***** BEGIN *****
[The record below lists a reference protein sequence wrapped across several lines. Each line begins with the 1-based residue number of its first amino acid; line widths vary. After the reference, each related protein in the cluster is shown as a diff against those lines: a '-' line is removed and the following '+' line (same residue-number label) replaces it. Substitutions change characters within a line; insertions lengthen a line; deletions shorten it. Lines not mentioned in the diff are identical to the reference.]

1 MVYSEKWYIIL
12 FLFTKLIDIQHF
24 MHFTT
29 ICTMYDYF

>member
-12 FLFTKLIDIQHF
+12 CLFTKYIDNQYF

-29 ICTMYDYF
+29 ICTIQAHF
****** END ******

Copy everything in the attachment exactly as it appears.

[The record below lists a reference protein sequence wrapped across several lines. Each line begins with the 1-based residue number of its first amino acid; line widths vary. After the reference, each related protein in the cluster is shown as a diff against those lines: a '-' line is removed and the following '+' line (same residue-number label) replaces it. Substitutions change characters within a line; insertions lengthen a line; deletions shorten it. Lines not mentioned in the diff are identical to the reference.]

1 MVYSEKWYIIL
12 FLFTKLIDIQHF
24 MHFTT
29 ICTMYDYF

>member
-12 FLFTKLIDIQHF
+12 CLFTKYIDNQYF

-29 ICTMYDYF
+29 ICTIQAHF